The reason why the generation of dioxin can be more remarkably inhibited by adding the composite catalyst composition prepared by premixing the iron compound catalyst and the acid gas neutralizing agent and optionally the activated carbon, is considered as follows. That is, when being premixed, the iron compound catalyst and the acid gas neutralizing agent or the acid gas neutralizing agent and the activated carbon are adhered to flues and retained in the dust collector while being kept uniformly contacted with each other, so that the above decomposition reaction can be more effectively conducted.

In accordance with the present invention, by adding the iron compound catalyst or composite catalyst composition for inhibiting the generation of dioxin having a specific catalyst property, to an exhaust gas having a temperature of 150 to 500° C. and being in the course of cooling between a downstream portion subsequent to a combustion chamber and a dust collector of a waste incineration facility, it becomes possible to inhibit the generation of dioxin due to the cooling, i.e., a so-called “de novo” synthesis. Further, in the case of intermittent operation-type incineration facilities, the generation of dioxin due to the memory phenomenon upon low-temperature combustion at the start-up and the shut-down thereof can also be prevented.

In addition, by using the iron compound catalyst for inhibiting the generation of dioxin in combination with the acid gas neutralizing agent and the activated carbon, the effect of inhibiting the generation of dioxin can be further enhanced.

EXAMPLES

The present invention is described in more detail by Examples and Comparative Examples, but the Examples are only illustrative and, therefore, not intended to limit the scope of the present invention.

Various properties were measured by the following methods.

(1) The average particle size of the iron compound catalyst was expressed by the value measured from an electron micrograph.

(2) The contents of phosphorus and sodium contained in iron compound catalyst were expressed by the values measured by an inductively coupled plasma atomic emission spectrometer (SPS-4000 Model, manufactured by Seiko Denshi Kogyo Co., Ltd.).

(3) The content of sulfur contained in iron compound catalyst was expressed by the value measured by a Carbon-Sulfur Analyzer (EMIA-2200 Model, manufactured by Horiba Seisakusho Co., Ltd.).

(4) The catalyst property of the iron compound catalyst was measured by the following method.

That is, 3.1×10−4 mol (50 mg) of iron oxide particles (α-Fe2O3) obtained by heat-treating the iron compound catalyst at 300° C. for 60 minutes in air, was instantaneously contacted with 5.0×10−7 mol of monochlorobenzene at 300° C. at a hourly space velocity of 150,000 h−1 in an inert gas atmosphere using a pulse catalytic reactor. The catalyst property of the iron compound catalyst is expressed by the concentration of monochlorobenzene decomposed in the above process. Here, the “SV” means a space velocity, and is expressed by the value obtained by dividing a flow rate of the reaction gas by a volume of the catalyst. The SV is represented by an inverse number of time (h−1).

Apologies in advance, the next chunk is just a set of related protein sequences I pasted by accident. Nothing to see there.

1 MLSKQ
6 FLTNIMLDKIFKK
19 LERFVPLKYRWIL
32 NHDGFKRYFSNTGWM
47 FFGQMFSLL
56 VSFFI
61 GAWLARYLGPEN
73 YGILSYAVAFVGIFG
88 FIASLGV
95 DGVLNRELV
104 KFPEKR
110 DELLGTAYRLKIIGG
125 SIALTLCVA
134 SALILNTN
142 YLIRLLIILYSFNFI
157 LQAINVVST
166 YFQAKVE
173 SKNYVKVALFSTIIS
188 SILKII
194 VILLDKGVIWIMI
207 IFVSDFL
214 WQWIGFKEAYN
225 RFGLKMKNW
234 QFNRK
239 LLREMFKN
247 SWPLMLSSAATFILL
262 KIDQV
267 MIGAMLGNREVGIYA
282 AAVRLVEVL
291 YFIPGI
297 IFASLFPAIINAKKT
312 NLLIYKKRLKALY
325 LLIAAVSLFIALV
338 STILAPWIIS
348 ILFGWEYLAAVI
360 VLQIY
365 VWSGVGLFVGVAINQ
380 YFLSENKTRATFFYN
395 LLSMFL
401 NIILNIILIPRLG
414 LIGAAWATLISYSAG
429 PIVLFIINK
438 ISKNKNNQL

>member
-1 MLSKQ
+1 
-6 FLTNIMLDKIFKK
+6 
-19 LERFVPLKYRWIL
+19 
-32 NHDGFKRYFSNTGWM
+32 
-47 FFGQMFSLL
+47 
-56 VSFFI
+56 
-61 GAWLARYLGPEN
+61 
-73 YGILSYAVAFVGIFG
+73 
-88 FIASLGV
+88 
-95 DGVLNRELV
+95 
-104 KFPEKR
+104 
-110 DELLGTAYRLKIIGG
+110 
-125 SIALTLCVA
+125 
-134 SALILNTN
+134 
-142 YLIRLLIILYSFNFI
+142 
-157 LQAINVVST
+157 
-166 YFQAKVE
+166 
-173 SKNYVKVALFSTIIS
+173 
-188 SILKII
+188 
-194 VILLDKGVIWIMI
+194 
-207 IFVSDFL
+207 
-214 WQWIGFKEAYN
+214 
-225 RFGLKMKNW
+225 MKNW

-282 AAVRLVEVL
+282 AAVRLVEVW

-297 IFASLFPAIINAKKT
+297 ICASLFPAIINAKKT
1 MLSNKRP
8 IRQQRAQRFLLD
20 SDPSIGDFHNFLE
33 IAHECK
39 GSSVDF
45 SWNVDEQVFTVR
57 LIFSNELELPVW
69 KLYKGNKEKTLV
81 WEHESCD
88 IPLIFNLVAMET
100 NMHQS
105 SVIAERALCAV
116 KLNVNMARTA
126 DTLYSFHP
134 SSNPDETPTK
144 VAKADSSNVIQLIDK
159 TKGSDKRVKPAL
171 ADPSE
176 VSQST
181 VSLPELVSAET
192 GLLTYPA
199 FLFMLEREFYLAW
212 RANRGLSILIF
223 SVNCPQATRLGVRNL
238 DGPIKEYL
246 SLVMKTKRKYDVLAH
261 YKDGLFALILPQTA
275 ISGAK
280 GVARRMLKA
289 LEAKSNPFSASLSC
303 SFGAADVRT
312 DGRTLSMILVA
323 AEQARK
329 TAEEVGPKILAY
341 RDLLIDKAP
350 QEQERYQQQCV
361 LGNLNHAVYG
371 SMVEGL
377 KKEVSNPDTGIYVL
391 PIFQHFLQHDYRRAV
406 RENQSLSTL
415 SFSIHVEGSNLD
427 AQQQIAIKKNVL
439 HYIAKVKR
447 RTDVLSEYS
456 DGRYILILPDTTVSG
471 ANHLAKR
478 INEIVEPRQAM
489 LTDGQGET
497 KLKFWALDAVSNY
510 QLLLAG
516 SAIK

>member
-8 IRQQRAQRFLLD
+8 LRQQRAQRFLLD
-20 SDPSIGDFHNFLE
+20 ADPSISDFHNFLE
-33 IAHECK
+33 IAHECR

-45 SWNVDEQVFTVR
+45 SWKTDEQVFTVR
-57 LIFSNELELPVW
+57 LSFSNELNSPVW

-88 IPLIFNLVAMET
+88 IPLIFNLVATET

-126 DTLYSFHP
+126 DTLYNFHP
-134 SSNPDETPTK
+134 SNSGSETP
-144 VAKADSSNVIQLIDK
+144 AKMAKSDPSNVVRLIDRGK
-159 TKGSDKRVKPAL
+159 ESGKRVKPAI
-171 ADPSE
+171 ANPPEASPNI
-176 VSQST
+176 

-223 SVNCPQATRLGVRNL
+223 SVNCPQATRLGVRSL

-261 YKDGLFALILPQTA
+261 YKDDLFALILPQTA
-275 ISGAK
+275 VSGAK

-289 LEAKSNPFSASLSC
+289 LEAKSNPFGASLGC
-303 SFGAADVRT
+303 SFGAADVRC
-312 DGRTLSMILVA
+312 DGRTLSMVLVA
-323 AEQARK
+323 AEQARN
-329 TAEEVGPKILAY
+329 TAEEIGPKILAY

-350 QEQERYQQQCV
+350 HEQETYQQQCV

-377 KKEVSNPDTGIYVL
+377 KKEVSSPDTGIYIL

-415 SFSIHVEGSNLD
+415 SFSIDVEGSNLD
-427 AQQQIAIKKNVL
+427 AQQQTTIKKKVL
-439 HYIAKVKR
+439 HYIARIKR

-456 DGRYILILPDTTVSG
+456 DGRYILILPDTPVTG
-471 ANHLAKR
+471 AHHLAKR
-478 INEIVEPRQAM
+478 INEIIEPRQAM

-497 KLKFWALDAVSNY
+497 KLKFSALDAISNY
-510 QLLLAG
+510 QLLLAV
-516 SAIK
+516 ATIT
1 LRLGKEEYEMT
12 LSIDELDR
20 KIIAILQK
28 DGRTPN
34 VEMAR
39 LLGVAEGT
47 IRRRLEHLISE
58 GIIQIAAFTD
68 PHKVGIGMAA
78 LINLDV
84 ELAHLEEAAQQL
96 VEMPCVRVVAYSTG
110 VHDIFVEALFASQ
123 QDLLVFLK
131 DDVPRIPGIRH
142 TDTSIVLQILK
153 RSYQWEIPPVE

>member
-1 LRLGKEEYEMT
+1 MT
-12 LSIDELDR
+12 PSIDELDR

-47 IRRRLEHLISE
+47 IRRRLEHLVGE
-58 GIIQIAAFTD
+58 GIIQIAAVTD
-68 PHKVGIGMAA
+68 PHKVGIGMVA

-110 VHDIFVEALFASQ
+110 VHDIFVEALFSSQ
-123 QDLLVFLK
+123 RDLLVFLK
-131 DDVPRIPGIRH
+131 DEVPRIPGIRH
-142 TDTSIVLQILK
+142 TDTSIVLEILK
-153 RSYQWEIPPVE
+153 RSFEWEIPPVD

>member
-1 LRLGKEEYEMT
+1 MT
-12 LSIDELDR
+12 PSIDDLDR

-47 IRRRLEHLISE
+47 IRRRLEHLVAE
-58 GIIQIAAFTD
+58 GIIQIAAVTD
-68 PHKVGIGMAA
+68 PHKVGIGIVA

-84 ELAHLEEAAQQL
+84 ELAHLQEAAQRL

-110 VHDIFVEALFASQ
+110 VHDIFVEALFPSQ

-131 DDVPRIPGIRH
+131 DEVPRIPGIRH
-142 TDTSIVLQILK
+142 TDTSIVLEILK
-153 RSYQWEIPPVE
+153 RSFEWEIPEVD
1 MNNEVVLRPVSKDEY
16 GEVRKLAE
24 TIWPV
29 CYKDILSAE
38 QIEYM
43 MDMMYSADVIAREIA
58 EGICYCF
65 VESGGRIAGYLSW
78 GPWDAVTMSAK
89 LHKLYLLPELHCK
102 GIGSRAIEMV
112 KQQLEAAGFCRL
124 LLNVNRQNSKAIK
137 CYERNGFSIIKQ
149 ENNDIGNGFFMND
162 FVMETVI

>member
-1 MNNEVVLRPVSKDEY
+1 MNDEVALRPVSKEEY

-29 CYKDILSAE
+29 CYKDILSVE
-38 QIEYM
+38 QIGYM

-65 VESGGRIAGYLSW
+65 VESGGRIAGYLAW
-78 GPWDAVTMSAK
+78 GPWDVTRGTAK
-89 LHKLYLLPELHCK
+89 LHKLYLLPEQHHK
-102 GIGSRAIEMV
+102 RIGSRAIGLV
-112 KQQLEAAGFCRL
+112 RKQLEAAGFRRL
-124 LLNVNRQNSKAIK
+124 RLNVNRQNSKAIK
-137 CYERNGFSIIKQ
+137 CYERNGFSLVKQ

(5) The catalyst property of the composite catalyst composition was measured by the following method.

That is, 50 mg of a composite catalyst composition comprising iron oxide particles (α-Fe2O3) obtained by heat-treated an iron compound at 300° C. for 60 minutes in air, an acid gas neutralizing agent and an activated carbon, was instantaneously contacted with 5.0×10−7 mol of monochlorobenzene at 300° C. at a space velocity of 150,000 h−1 in an inert gas atmosphere using a pulse catalytic reactor. The catalyst property of the composite catalyst composition is expressed by the concentration of monochlorobenzene decomposed and absorbed in the above process.

The pulse catalytic reactor used comprises a reactor portion and a gas chromatography portion which is constituted by Gas Chromatography-Mass Spectroscopy GC-MS (manufactured by Shimadzu Seisakusho Co., Ltd.). The evaluation method used herein was conducted by referring to methods described in the literatures (e.g., R. J. Kobes, et al, “J. Am. Chem. Soc.”, 77, 5860(1955) or “Experimental Chemistry II-Reaction and Velocity” edited by Chemical Society of Japan and published by Maruzen, Tokyo (1993)).

(6) The specific surface area of the iron compound catalyst was expressed by the value measured by a BET method.

(7) The concentration of dioxin in the combustion exhaust gas was expressed by the value measured by the method approved by Waste Matter Research Foundation (15, Kagurazaka 1-chome, Shinjuku-ku, Tokyo).

Example 1

<Production of Iron Compound Catalyst for Inhibiting the Generation of Dioxin>

As the iron compound catalyst for inhibiting the generation of dioxin, there were used goethite particles having an average particle size of 0.25 μm, a phosphorus content of 0.002% by weight, a sulfur content of 0.05% by weight, a sodium content of 0.08% by weight, a decomposition percentage of monochlorobenzene of 33% when measured at 300° C. according to the above specified method, and a specific surface area of 85 m2/g.

<Exhaust Gas Treatment Test>

Dry municipal solid wastes were charged into a stoker-type mechanical batch incinerator equipped with an electric dust collector (municipal solid wastes incineration capacity when operated for 16 hours a day: 30 tons per day). Then, the above goethite particles were spray-added into the exhaust gas (gas temperature: 262° C.) through a feed port 16 in an amount of 0.25% by weight based on the weight of the dry municipal solid wastes for 16 hours, i.e., for a period from the start-up to the shut-down via steady operation of the incinerator, by an air carrying method. Further, a calcium hydroxide powder (JIS Special Grade, produced by Ube materials Co., Ltd.; average particle size (D50): 5.7 μm; BET specific surface area: 13.7 m2/g) was spray-added into the exhaust gas through a feed port 17 in an amount of 0.50% by weight based on the weight of the dry municipal solid wastes for 16 hours, i.e., for a period from the start-up to the shut-down via steady operation of the incinerator, by an air carrying method.